• Workhorses: Cardinals RB James Conner, 49ers RB Christian McCaffrey, Giants RB Saquon Barkley and Patriots RB Rhamondre Stevenson were the only players at the position to play over 80% of their offense’s snaps last week.
• Cozy matchups ahead: Jets RB Zonovan Knight and seemingly Colts RB Zack Moss have the two easiest remaining fantasy schedules in terms of their opponent’s PPR points allowed per game to the position.
• Shining at the right time: Chiefs RB Jerick McKinnon is coming off back-to-back overall PPR RB1 finishes and is a must-start option against the Seahawks’ 30th-ranked defense in PPR points allowed per game to opposing running backs.
Estimated reading time: 10 minutes
Week 16 is here! It’s truly a great day to be great.
What follows is a breakdown of key usage changes at running back from Week 15, followed by answers to some of the week’s most pressing questions in terms of injuries, matchups and more.
Week 15 running back usage
It’s truly wild how much the Cardinals love giving Conner the football. The workload shouldn’t be a huge surprise, given head coach Kliff Kingsbury’s history of giving his starting running back a huge role, but Conner has seldom left the field in his last four games since returning from injury:
- Week 9: 7-45-0 rushing, 5-19-0 receiving, 71% snaps
- Week 10: 21-69-2 rushing, 3-17-0 receiving, 96% snaps
- Week 11: 14-42-1 rushing, 2-12-0 receiving, 77% snaps
- Week 12: 25-120-0 rushing, 3-20-1 receiving, 97% snaps
- Week 14: 15-85-1 rushing, 6-29-0 receiving, 96% snaps
The Colt McCoy– (concussion) or Trace McSorley-led Cardinals are unlikely to strike much fear into the souls of a solid Buccaneers defense, but they have been a bit weaker against the run compared to past years and Conner’s workload falls under the matchup-proof category. Fire Conner up as a volume-based RB1 — he’s posted PPR RB2, RB15, RB6 and RB12 finishes in McCoy’s three extended appearances under center.
More touches would be cool, but nobody likes a complainer: The likes of Josh Jacobs, Derrick Henry, Austin Ekeler (shoulder), Nick Chubb (foot), Rhamondre Stevenson and Kenneth Walker are also used often enough to warrant no-doubt starting treatment on pretty much every fantasy team imaginable.
What happens if Chubb is sidelined? Chubb (foot) started the week with a DNP. Kareem Hunt got hurt in the game after Chubb was injured in 2021, leading to a non-existent sample as the Browns’ lead back. Unfortunately, fluky things happened in 2020 when Chubb was banged up, as well:
- Week 5: 20-72-0 rushing, 3-21-1 receiving, 70% snap rate
- Week 6: 13-40-0 rushing, 2-17-0 receiving, 53% snap rate (31-point loss)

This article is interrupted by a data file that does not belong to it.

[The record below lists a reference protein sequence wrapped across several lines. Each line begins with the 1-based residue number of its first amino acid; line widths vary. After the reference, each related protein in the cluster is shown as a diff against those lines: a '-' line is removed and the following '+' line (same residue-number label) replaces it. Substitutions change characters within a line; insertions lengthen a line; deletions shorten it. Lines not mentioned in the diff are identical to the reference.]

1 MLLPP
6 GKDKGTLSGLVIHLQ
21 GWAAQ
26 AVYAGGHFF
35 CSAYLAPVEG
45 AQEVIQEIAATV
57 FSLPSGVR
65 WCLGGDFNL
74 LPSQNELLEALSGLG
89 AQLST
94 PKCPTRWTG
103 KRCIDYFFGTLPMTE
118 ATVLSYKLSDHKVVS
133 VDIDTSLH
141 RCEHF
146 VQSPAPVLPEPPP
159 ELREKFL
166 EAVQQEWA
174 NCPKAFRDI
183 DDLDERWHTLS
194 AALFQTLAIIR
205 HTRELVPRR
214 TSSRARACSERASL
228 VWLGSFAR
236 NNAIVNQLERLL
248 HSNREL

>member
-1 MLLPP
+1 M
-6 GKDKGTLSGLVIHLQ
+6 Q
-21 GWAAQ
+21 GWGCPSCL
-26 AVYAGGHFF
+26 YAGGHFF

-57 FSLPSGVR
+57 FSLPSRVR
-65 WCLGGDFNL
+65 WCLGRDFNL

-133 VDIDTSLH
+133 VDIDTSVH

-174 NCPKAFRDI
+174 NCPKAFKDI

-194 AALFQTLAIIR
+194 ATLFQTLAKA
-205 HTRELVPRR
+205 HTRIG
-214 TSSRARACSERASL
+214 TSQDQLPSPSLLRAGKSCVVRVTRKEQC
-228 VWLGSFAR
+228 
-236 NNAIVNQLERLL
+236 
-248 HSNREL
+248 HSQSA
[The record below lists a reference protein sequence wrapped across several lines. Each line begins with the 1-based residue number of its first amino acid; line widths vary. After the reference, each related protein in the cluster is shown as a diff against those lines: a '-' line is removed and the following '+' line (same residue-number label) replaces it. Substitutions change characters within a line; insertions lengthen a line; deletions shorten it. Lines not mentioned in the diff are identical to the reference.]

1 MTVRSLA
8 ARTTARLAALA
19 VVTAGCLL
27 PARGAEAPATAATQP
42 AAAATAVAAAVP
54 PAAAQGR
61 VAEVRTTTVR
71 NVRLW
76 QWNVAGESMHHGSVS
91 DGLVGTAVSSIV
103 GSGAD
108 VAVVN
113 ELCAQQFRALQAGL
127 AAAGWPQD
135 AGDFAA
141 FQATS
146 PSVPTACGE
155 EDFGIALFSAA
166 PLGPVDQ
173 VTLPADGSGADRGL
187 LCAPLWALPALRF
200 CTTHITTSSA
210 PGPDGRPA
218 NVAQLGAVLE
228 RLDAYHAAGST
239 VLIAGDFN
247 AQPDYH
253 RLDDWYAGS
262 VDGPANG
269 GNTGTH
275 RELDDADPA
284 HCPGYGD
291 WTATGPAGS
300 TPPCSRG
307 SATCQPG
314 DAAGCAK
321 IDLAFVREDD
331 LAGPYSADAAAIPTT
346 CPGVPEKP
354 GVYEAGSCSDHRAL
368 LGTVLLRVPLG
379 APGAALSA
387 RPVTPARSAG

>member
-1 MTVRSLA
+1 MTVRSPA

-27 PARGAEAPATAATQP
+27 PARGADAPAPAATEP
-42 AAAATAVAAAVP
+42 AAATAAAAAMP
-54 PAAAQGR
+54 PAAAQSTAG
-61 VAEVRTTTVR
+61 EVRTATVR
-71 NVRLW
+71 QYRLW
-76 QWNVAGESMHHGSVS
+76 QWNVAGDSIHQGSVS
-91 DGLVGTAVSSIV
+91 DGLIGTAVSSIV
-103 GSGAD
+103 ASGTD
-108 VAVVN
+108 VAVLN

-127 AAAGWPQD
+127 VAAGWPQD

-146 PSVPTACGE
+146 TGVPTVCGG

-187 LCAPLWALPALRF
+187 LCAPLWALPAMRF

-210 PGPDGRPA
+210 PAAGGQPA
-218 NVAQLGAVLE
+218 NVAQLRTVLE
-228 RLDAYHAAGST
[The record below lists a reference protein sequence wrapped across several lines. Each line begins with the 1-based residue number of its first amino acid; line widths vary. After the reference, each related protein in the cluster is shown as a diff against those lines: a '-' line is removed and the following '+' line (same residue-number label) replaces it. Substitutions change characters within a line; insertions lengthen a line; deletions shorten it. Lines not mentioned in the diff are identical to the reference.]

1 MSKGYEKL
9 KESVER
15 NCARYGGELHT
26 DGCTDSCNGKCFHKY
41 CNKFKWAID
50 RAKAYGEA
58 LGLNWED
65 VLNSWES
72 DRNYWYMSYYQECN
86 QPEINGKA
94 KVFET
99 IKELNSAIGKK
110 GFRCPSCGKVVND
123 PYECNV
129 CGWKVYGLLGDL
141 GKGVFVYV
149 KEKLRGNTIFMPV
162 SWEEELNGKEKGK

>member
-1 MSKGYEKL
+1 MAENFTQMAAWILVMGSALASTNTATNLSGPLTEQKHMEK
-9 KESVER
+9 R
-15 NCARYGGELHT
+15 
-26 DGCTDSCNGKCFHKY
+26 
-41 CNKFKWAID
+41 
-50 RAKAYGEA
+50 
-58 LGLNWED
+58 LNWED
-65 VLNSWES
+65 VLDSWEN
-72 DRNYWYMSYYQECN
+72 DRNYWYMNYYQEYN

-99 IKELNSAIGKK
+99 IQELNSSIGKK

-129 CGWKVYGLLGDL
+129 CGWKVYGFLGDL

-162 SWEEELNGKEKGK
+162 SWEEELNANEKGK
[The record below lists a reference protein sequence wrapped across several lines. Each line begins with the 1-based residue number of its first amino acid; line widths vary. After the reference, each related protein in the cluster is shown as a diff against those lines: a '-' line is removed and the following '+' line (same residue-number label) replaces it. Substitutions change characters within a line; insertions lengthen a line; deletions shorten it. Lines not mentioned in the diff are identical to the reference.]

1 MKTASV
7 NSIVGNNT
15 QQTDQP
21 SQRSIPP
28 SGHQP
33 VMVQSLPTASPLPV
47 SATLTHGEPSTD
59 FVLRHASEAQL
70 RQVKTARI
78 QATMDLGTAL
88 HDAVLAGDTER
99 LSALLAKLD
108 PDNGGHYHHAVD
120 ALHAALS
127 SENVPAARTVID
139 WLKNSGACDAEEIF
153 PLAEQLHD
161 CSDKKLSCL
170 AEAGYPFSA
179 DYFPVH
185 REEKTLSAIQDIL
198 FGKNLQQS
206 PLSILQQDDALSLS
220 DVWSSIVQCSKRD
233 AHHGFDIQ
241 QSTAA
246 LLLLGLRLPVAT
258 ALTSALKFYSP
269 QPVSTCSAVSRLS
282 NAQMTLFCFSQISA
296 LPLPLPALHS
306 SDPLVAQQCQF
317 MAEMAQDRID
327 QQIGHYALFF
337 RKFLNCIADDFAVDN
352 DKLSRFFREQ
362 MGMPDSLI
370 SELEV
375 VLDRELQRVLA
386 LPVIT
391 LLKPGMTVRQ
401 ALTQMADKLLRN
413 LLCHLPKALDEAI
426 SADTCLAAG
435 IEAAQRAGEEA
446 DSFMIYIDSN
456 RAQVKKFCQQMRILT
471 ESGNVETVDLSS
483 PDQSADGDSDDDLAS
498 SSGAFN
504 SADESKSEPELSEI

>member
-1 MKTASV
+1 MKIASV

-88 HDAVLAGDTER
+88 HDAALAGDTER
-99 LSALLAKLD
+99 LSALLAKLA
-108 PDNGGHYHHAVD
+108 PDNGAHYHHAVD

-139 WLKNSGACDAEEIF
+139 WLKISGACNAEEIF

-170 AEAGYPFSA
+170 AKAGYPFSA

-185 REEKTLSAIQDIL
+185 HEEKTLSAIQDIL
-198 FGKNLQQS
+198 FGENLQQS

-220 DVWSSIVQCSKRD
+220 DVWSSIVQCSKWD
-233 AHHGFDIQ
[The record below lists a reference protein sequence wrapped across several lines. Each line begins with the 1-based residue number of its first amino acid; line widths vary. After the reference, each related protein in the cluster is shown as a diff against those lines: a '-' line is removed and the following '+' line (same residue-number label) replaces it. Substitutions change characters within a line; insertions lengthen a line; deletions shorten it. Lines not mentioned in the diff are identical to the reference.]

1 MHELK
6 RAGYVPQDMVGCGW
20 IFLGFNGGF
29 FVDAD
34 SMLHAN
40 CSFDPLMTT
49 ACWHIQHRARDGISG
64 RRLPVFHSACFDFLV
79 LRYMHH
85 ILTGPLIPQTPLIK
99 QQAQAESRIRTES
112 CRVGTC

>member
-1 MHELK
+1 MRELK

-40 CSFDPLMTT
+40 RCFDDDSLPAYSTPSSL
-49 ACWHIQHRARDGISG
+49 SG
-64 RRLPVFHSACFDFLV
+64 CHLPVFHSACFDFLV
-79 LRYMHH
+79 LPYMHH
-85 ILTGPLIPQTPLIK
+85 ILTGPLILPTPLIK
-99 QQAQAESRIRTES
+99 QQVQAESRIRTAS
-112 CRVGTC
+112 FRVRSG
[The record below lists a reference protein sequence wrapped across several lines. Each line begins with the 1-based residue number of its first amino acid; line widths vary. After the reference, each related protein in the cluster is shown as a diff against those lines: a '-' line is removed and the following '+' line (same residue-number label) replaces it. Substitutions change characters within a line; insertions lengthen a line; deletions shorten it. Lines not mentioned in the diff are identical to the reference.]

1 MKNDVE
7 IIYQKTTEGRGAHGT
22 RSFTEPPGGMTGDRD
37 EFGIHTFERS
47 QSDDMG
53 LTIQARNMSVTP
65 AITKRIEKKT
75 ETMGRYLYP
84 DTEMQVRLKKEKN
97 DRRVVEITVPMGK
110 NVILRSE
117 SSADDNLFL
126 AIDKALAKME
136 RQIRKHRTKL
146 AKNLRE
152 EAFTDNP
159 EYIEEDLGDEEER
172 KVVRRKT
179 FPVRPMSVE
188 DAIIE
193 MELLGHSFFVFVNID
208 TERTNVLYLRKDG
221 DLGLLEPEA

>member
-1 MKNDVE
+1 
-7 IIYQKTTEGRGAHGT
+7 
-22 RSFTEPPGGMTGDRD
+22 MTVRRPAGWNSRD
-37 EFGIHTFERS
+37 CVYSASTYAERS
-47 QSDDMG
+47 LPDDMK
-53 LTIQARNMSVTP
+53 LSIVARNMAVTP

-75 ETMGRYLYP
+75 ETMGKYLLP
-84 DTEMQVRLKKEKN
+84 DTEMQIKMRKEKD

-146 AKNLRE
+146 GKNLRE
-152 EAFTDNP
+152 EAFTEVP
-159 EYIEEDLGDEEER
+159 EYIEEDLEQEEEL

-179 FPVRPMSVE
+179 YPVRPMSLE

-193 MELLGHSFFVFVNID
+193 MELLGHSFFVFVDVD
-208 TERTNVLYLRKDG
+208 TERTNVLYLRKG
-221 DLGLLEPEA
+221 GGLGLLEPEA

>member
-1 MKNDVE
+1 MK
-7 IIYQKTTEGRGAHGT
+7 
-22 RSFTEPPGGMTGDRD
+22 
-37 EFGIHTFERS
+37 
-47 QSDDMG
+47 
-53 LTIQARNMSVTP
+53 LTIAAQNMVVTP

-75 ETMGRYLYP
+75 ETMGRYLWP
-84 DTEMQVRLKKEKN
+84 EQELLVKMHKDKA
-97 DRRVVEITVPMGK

- Week 7: 18-78-0 rushing, 3-26-1 receiving, 90% snap rate
- Week 8: 14-66-0 rushing, 2-7-0 receiving, 86% snap rate (Browns ran 47 total plays in horrific weather, something that could certainly be in play this week)
Hunt has had a bigger role with Chubb than without him over the years due to the former back maintaining his pass-down duties over D’Ernest Johnson, who the Browns have historically favored over the latter back when push has come to shove.
There is a chance that fifth-round RB Jerome Ford could factor into the equation should Chubb be sidelined, but that seems like a bit of a stretch considering the Browns have played their rookie running back on a total of seven offensive snaps all season.
Ultimately, Hunt would profile as an upside RB2 who should be started in far more fantasy lineups than not if Chubb winds up being inactive. The only reason he wouldn’t be ranked higher is that the Browns are implied to score a lowly 17.25 points ahead of Saturday’s mess of a game against the Saints.
Two is better than three when it comes to committees in fantasy land: Two-RB committees aren’t the worst thing in the world at a time NFL teams are less willing to feature one true workhorse than ever. This makes guys like Joe Mixon, Travis Etienne, Zonovan Knight, Alvin Kamara, Najee Harris, as well as running back duos in Green Bay, Dallas, Tampa Bay and Kansas City, quality fantasy options — even if it’d certainly be a lot cooler if they had more definitive featured roles.
Mixon’s new role isn’t quite as cool as it used to be. It would have been easy to say the Bengals were just being a bit cautious with his subpar Week 14 usage after being sidelined for two games with a concussion. The good news is that Mixon role in the passing game generally moved in a good direction last week:
- Route rates Weeks 1-9: Mixon (56%), Samaje Perine (25%)
- Route rates Week 14: Mixon (42%), Perine (50%)
- Route rates Week 15: Mixon (45%), Perine (31%)
Still, that number remains a bit of a far cry from his pre-injury workload, and Perine’s eight total touches were his second-most in a game with Mixon fully healthy all season.
Mixon is still the lead back inside of the Bengals’ seventh-ranked scoring offense. He’s still deserving of top-12 treatment and should continue to be started in far more fantasy lineups than not.
Still, his lack of scoring success during the first two months of the season helped hide the fact that he was handling the most fantasy-friendly workload of his career. Don’t be surprised if Perine remains annoyingly involved in pass-first situations down the stretch.